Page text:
Recent Commentary
Author: James Hartman Created: 2/5/2009 10:22 AM
James Hartman, Staff Writer


Recession woes are everywhere and folks are cutting back on luxury spending, right? Wrong. An economic downturn, while having a negative impact on certain market sectors, is also having the ancillary effect of pumping some businesses in the upward direction. “Pumping,” in fact, may be a very suitable word, since swimming pool sales are brisk not in spite of but in response to fears of recession.


Turns out that instead of spending money on expensive trips or big-ticket items that lose value (like cars and trucks), folks are investing in home improvement projects and taking “stay-cations” in their own backyards instead of vacations at exotic resorts. “I’ve been busy for a couple of months,” said Chris Tartamella, owner of Caribbean Pool and Patio in Hammond. “If you want your pool in for Memorial Day, you need to shop early.”

“The temperatures have been a bit low, but things are good,” said Evi Jeansonne, co-owner of Pools and Stuff in Slidell. “Busy season just started.” “Business...

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It’s no secret that the real estate market hereabouts has been through an upheaval-and-a-half in recent years. Once the bedrock of the northshore economy, homebuilding has become a struggling sector. The housing market, though, is more than just black or white.

Modular homes, built indoors and then trucked to a home site, became all the rage post-Katrina. Now, they’re barely a ripple in the local housing pond.

“Many people confuse manufactured housing, or trailers, with modular homes,” said Ben Kirk, director of government affairs for the St. Tammany and Washington Parish Homebuilders Association.

Modular homes don’t look like mobile homes, or trailer homes, or what are now called “manufactured homes” – at least not once they’re installed. They are built in factories so the materials are never exposed to the elements. Then they’re placed onto trucks in modules and assembled on the prepared home site.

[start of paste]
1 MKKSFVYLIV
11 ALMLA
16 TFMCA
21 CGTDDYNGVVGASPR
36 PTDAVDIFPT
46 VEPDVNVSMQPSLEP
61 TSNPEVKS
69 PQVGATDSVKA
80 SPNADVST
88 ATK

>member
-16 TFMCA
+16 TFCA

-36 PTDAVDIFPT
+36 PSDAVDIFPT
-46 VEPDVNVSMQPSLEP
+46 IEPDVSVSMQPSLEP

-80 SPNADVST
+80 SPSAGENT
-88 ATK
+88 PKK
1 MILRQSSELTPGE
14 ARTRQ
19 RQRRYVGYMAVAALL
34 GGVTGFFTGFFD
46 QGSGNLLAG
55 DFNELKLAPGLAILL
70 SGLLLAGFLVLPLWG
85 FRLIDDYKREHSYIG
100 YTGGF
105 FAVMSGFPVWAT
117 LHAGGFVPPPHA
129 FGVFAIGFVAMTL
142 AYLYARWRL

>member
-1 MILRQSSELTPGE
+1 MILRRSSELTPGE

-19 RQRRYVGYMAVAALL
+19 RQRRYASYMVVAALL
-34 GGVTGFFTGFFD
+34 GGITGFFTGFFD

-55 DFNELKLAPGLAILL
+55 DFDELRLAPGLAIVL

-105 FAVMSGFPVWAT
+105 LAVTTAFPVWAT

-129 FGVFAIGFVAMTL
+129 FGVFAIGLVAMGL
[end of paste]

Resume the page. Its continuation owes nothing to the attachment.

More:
When modular homes hit their peak after Katrina, it was largely due to the...

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Since voters decided that in odd-numbered years legislators could only tackle fiscal issues – that is, those dealing with taxes, appropriations, and other financial matters – the balance of things has shifted. Unlike even-numbered sessions such as last year’s when thousands of bills were filed, this year brings a modest 1,129 bills as of press time. Representatives have brought 857 legislative instruments, and Senators have initiated 322.

But here’s the kicker: Even in “fiscal-only” years, each legislator can still file five non-fiscal bills. 

The race to encumber those bills is fierce, with special interests, constituents and others trying to lock down legislators early, seeking pledges to give a non-fiscal bill to this cause or that.

While money, money and money are the order of the day this year – particularly as Governor Bobby Jindal has declared a financial crisis requiring the trimming of billions from the state’s budget – there’s still plenty of non-fiscal drama to go around,...

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“When you mention chiropractors, people often think one of two things – ‘back’ or ‘quack,’” said Dr. Dale Rollette of the Rollette Chiropractic Center in Hammond.

And, indeed, the good doctor may be correct. Chiropractic care has only been legalized in Louisiana since the mid 1970s, long after many states adopted laws to regulate the practitioners of vertebral realignment long said to ease discomfort in the joints and promote better health. Lingering prejudices against the profession kept many insurance companies from compensating chiropractors for their services for many years, but times have changed.

“The nervous system controls every function of the body, and if there’s an interruption in the messages from the brain to other parts of the body due to misalignment, the patient will be more susceptible to disease or pain,” said Dr. Nancy Dominick-Gravel of Care Chiropractic in Mandeville. 

The science behind chiropractic theory and treatment is relatively simple, as Dominick-Gravel...

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If you live in St. Tammany Parish and haven’t gotten an email in the last month asking you to sign a petition to raise the homestead exemption… well… then you probably haven’t checked your email.

For weeks, an online petition has been circulating with a promise that at 5,000 signatures it will be forwarded to every member of the Legislature. The goal of the petition is to raise the Homestead Exemption – long set at $75,000 – to more than double that amount, a step that would require a constitutional amendment and that would result in no small amount of angst for local taxing authorities. It’s also not all it’s cracked up to be.

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